The director of Lockheed Martin’s En route Automation Modernization (Eram) program has said the system’s deployment across the U.S. is on schedule and on budget since the FAA recalculated, or “rebaselined,” its cost and schedule in June last year.
Dassault and Thales announced delivery of the first production Rafale to carry the Thales RBE2 active electronically scanned array (AESA) radar. The companies noted that the aircraft, production number C137 for the French Air Force, is the first AESA-equipped European combat aircraft to enter service. The development was completed on time and budget, they added.
The delay in development of India’s intermediate jet trainer (IJT) by government-owned defense manufacturer Hindustan Aeronautics (HAL) has the Indian air force worried, Chief of Air Staff Air Chief Marshal N.A.K.Browne told AIN in an exclusive interview. The HAL HJT-36 is intended to replace the aging fleet of Kiran Mk II jet trainers in the Indian Air Force (IAF) by 2015.
Paramount’s innovative AHRLAC (advanced high-performance reconnaissance light aircraft) program is advancing rapidly, with the first prototype now in the final stages of construction. The South African company intends to fly the first machine next year, but will not give a more exact schedule.
The U.S. Department of Homeland Security (DHS) will begin testing and evaluating small unmanned aircraft systems (UAS) this month near Lawton, Oklahoma, under a federal and state initiative to study UAS applications for emergency response. The DHS is also considering the use of small UAS by its constituent organizations: the Coast Guard and the Customs and Border Patrol (CBP) agency.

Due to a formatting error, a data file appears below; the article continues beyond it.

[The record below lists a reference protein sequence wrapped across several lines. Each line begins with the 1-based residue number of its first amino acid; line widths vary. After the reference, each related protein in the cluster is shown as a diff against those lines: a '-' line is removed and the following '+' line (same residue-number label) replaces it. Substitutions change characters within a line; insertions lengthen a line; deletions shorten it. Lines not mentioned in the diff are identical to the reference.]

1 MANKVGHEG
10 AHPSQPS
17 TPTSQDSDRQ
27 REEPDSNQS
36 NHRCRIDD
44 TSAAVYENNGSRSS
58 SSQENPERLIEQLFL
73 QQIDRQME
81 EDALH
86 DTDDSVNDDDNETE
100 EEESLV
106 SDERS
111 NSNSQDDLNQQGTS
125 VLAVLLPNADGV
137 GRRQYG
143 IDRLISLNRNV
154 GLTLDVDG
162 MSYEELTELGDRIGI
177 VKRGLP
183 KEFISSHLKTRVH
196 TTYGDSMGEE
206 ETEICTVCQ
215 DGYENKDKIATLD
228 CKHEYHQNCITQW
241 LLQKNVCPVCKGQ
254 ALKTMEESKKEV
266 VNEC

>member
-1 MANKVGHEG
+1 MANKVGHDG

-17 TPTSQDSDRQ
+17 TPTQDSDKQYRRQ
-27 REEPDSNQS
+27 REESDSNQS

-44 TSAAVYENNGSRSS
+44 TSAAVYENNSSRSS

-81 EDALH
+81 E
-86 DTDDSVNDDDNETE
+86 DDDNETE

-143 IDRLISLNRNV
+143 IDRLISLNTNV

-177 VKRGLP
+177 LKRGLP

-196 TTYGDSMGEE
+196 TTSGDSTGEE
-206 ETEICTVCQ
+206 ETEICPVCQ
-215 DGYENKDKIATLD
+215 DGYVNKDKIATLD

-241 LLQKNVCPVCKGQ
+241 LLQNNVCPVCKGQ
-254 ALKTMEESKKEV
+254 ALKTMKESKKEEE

American Eagle flight attendants voted to ratify a tentative contract agreement with the bankrupt airline last month. The Association of Flight Attendants (AFA) said the deal contains “substantial improvements” over management’s original bankruptcy term sheet as well as its so-called Last Best Final Offer. Eighty-seven percent of the AFA members who cast ballots voted in favor of the agreement.
Pinnacle Airlines subsidiary Colgan Air performed its last revenue flight on September 5. Flight 3923, a Bombardier Q400 operating as United Express, flew from Washington Dulles International Airport to Albany International, arriving at 8:11 a.m. local time.
Pinnacle entered Chapter 11 bankruptcy protection April 1 and on that same day announced its plan to “wind down” all its turboprop flying and close Colgan by November 30. United’s ability to reach a deal quickly with Republic Airways to fly the 28 Q400s leased by Colgan allowed Pinnacle to accelerate the closure process.
Warsaw-based Eurolot has converted options on six Bombardier Q400 turboprops to a firm order worth $190 million based on list prices, the Canadian manufacturer announced last month. Once delivered, the new airplanes will increase the size of Eurolot’s Q400 fleet to 14 while replacing aging ATR 42s and 72s. Eurolot placed a firm order for eight Q400s with options on another 12 in early March and took delivery of the first in mid-May.
NetJets is adding in-flight Aircell Internet service to another 100 or so aircraft in its fleet. In 2010 the fractional operator initially opted for Aircell Internet service aboard more than 250 of its jets, and the additional 100 systems will expand NetJets’ connected fleet by about 40 percent. The installation process is already under way at Duncan Aviation, and NetJets expects the entire retrofit program to be completed by mid-2014.